Through the back door a dry, brown, spindly fern sits in a hanging basket. There is a second one in the same state of death across the porch and out of my sight. Perhaps, tomorrow, I will gather those and the half-dozen others around the cabin I keep an eye on, and layer them in the compost where they will mix with coffee grounds, egg shells, rotting apples, sweetgum leaves, and whatever other garden trimmings and kitchen scraps lucky enough to be chosen as building blocks. This is a season of building, and the right blocks, layered, managed, and maintained, will provide fertile soil for another season of nourishment from the garden.

Here, in the living room, more building blocks serve my ends–books, notes, and recordings are piled around me on the couch and in front of me on the coffee table. These are the sources for a story I have been pondering for six or seven years and finally began building this fall–an appropriate season for just this story. As the last of the chestnuts fell to the floors of forests and lawns in the region, I began writing about the blight that wiped the once-dominant species from the the ridges and valleys of the Cumberland, and the mountains and hollows of Appalachia. Though I do not yet know the shape of the product to come, it is, like all stories, one of relationships. People and mountains. People and livestock. People and food. People and forests. People and survival.

But unlike building compost, or houses, or machines, I do not know what the final product will be. I begin with an idea, a general direction, but I have neither blueprint, nor even compass for my journey, only an idea. Like when I threw the cracklins to the lawn I had an idea that they were better there than in the compost or landfill not knowing that it would be blackbirds and black birds who found them and paid for them so generously, I am spreading pieces around the living room, translating them to paper, shuffling them around, and waiting for a story to emerge. The blackbirds could have just as easily been unnoticed ants scurrying their prizes below ground to store for future use, or nibbled in the dark by mice who were then exposed to the screech owls I heard calling a week ago.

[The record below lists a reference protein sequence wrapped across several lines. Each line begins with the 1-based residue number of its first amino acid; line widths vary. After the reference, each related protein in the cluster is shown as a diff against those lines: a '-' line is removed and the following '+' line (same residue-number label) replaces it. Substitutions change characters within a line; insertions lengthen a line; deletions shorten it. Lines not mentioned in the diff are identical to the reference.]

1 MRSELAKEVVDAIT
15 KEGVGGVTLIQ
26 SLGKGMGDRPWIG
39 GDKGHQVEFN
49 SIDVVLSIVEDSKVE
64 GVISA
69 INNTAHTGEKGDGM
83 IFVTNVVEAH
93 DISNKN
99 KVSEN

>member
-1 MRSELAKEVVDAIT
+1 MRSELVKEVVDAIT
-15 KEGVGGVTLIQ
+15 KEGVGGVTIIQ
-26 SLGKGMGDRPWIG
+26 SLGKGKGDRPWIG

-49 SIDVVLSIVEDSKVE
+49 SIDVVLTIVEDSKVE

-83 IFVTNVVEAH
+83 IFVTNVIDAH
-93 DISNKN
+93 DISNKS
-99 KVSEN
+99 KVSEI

My rambling distraction from story building has stretched to a thousand words… now, so perhaps it is time to get back to the work currently being avoided. Along with my construction project, I have letters to write and gifts to package for the mail–rewards for the generous supporters of a fundraising campaign that ended nearly three months ago. Unlike the ants, mice and birds for whom procrastination would mean certain death, it is a luxury I often afford myself, and one whose time provides the opportunity for ideas to ferment, but it is also one which, if allowed too much time, can erode the very foundation of my work.

So… enough bird-watching and pontificating, enough dreaming. It is time to write.

But, first, just one more cup of that hot, comforting coffee…


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Winter is not my favorite season, but she has her beauty if you know where to look, ‘eh? Hope you’re getting the canoe wet!

Beautiful reflection, Jim. And a very welcome change of perspective for me in this season that I too often wish away. Miss your posts. Cheers!